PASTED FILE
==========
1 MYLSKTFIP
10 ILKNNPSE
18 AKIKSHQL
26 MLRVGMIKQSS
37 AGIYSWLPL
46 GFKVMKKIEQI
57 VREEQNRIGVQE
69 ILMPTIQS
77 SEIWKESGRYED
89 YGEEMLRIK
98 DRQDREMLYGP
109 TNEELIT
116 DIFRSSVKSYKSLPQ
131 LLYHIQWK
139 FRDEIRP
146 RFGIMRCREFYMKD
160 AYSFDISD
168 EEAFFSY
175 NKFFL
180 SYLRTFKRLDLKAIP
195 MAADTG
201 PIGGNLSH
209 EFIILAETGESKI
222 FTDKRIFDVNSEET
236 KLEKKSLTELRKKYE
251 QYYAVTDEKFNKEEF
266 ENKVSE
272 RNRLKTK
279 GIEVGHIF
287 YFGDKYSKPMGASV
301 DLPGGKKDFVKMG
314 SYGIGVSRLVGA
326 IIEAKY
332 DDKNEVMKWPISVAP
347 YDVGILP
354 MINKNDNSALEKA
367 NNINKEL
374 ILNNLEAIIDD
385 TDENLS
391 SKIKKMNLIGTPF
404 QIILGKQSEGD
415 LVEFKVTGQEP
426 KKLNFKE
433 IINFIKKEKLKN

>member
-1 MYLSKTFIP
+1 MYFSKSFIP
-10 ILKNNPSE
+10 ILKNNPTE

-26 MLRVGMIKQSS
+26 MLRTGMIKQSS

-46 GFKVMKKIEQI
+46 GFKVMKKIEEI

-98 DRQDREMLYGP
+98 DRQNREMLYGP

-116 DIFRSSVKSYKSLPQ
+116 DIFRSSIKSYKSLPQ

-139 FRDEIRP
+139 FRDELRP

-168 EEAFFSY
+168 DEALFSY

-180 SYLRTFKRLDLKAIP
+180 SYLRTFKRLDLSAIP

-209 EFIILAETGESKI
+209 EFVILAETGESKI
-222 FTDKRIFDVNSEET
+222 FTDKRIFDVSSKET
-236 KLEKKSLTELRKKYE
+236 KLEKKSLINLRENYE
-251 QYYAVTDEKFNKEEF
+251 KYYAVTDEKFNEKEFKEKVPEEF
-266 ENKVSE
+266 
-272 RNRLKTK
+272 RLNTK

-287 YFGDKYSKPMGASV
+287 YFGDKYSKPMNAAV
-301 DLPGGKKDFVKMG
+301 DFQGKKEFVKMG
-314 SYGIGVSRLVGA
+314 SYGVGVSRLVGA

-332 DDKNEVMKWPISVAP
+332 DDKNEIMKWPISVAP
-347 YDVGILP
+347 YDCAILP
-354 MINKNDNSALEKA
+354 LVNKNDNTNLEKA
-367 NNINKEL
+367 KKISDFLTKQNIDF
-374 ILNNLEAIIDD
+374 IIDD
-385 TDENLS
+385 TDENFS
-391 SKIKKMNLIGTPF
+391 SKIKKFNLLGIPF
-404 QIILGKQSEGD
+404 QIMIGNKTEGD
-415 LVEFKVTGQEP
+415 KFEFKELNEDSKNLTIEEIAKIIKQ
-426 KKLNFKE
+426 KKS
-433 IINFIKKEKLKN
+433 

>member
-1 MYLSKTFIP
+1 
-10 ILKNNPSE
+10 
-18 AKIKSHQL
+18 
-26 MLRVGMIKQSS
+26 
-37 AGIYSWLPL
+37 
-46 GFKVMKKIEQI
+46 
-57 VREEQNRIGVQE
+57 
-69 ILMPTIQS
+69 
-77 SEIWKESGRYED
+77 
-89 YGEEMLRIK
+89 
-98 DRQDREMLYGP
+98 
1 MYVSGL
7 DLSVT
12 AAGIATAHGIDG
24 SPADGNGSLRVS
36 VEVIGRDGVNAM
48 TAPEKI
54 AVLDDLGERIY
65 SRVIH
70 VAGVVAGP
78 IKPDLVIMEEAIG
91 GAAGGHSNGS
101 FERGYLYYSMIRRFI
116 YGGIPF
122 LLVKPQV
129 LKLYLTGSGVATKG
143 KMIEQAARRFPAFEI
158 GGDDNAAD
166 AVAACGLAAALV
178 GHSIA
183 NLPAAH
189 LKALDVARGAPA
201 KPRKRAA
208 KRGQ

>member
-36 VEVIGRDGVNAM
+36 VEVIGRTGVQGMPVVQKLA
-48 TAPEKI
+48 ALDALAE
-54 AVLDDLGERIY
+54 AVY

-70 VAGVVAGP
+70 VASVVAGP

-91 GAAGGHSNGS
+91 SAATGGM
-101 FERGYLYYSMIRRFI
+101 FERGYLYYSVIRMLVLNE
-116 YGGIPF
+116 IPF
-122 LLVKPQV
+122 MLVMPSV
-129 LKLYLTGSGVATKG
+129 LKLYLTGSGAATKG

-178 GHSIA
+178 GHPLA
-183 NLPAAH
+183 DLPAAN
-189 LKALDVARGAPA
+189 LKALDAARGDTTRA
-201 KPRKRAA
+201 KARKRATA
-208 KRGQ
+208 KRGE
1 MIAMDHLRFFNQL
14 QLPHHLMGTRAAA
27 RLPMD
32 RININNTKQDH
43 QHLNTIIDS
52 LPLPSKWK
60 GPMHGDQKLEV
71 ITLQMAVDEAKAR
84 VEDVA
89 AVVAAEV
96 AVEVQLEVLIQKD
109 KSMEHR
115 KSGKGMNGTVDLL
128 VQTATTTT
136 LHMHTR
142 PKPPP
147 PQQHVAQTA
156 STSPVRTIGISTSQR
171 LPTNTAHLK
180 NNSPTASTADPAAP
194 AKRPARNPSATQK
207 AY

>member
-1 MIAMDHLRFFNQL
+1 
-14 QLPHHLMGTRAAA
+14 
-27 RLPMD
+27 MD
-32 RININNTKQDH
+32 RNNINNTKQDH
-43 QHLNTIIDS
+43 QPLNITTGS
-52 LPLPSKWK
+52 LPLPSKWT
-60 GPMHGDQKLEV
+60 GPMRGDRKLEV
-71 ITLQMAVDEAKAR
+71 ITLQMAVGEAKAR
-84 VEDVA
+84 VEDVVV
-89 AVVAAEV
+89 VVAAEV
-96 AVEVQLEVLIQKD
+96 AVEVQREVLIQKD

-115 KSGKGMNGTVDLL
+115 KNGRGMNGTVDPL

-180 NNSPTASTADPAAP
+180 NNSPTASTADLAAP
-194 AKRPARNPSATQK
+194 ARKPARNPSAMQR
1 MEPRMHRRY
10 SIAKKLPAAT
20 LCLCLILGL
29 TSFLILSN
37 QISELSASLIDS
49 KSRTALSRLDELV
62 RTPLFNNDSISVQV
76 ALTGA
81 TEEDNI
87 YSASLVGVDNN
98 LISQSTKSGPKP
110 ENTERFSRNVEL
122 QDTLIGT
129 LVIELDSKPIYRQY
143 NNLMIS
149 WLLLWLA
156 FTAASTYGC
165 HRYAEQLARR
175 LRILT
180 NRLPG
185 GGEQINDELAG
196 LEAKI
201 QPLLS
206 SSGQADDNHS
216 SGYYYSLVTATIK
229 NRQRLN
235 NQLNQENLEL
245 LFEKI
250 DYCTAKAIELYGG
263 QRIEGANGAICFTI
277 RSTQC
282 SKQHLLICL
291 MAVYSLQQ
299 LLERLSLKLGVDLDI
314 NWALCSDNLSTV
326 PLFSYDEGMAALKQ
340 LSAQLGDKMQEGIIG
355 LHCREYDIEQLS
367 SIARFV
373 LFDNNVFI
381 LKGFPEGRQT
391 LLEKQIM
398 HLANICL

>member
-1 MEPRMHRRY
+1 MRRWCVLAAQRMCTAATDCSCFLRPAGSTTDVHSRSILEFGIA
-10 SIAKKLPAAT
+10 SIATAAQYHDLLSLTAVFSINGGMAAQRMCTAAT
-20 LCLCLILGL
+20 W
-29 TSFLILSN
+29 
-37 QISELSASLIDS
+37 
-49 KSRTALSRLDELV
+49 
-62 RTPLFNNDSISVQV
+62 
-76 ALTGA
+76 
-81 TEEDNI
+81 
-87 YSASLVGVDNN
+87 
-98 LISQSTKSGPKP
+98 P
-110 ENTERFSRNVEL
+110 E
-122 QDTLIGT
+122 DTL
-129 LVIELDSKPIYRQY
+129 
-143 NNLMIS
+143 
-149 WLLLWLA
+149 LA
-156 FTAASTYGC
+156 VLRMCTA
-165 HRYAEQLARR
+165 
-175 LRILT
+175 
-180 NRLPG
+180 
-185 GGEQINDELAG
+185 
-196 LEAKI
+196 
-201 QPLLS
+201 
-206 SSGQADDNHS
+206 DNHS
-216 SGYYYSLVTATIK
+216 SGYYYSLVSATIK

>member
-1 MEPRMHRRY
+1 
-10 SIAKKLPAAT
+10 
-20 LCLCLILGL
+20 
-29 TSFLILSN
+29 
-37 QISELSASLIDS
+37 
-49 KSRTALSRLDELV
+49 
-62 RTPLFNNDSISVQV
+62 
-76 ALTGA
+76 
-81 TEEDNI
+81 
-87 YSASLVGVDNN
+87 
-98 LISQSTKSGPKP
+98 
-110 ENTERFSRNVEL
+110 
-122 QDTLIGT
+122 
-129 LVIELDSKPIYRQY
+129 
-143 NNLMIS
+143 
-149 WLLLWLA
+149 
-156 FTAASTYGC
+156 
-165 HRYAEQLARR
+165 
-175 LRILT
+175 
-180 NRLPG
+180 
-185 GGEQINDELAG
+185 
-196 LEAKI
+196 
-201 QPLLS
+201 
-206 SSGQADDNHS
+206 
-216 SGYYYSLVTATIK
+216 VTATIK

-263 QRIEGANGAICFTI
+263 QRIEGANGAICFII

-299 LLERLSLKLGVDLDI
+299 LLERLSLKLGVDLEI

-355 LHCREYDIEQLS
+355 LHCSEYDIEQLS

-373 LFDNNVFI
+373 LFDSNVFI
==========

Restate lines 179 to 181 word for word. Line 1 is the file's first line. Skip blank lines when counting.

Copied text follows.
1 MIAMDHLRFFNQL
14 QLPHHLMGTRAAA
27 RLPMD